Question: for scribing poles in timber framing, is there really that much advantage to buying something like the Veritas Log Scribe over something like this:
Yes...A huge difference. The item in the shared link is a "dividing compass" and then you have "just plan dividers." Scribing tools come in a broad range and type. The "Veritas" is what we use for many applications that require "live edge scribe fit joinery" but for simple applications such as a post on a stone plinth, a pencil and a large washer or quarter can more than create a tight joint.
Let us know what you are attempting and I can give better advice. To be clear however the tool shared is not for scribing.
posted 5 years ago
Looking at it with fresh eyes this morning, I can see how the divider would not work. So correct me if I'm wrong, but the big advantage to the Veritas is the levels that help to keep the pencil a constant distance away from the guiding surface? Also, Jay, I would love to hear more about the pencil/washer method you mentioned. I apologize, for some reason I just seem to have a mental block on scribing in general. I'm sure I'll be smacking my forehead later.
Jay C. White Cloud
posted 5 years ago
... the big advantage to the Veritas is the levels that help to keep the pencil a constant distance away from the guiding surface?
Kind'a my friend...
The Veritas is a "bi-directionally orienting bubble scribe" these can cost up to a $1000 dollars for really intricate scribing. The more expensive ones just make the job easier for less experienced hands as traditional scribing. I have seen talented students/DIYers do just as good (better??) with the Veritas and even home made forms.
The key is "zeroing in" the tool to both "plumb and level" before attempting datum transfer from target to receiving member. So, it is all three...
3.) set distance...typically in that order of registration...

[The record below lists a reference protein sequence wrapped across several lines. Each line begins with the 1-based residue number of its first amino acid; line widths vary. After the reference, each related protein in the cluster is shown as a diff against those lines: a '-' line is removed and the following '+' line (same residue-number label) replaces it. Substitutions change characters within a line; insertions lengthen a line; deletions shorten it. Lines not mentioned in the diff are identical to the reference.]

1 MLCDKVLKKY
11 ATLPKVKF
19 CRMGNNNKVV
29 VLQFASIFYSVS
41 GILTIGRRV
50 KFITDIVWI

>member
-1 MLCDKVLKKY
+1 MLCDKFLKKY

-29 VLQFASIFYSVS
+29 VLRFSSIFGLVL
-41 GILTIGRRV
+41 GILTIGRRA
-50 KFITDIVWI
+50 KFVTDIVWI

I would love to hear more about the pencil/washer method you mentioned.
I will be blogging extensively (with links) to the many different modalities, books, and tools very soon. I will get a link up on the "simple timber frame" post I have here...
I'm sure I'll be smacking my forehead later.
Gosh Brother......not to hard!!
Give a shout if you need a specific "what if" and I will do my best.
I went ahead and added this to the gear forum to see if you can get any other help from people there.
"Instead of Pay It Forward I prefer Plant It Forward" ~Howard Story / "God has cared for these trees, saved them from drought, disease, avalanches, and a thousand tempests and floods. But he cannot save them from fools." ~John Muir
The fancy transfer scribes, and even compasses to some extent, are surely a pleasure to work with. However, the only functional difference between a $387,653.26 professional compass and a couple of sticks bolted together is price. I admit I like the fine adjustment wheel and precision nylon joints on my drafting compass - very easy to use - but I could do just as good a job with a homemade compass whose connections were secured using spare nuts and bolts.
Regarding the fancy levelling armature on a transfer scribe, a piece of coathanger and a 50¢ spirit level could accomplish the same thing.
If you have money to burn, professional/engineered tools often have little features about them that make them much easier to use. The premium is all about convenience.
Every time you till, you lose 30% of your organic matter. But this tiny ad is durable: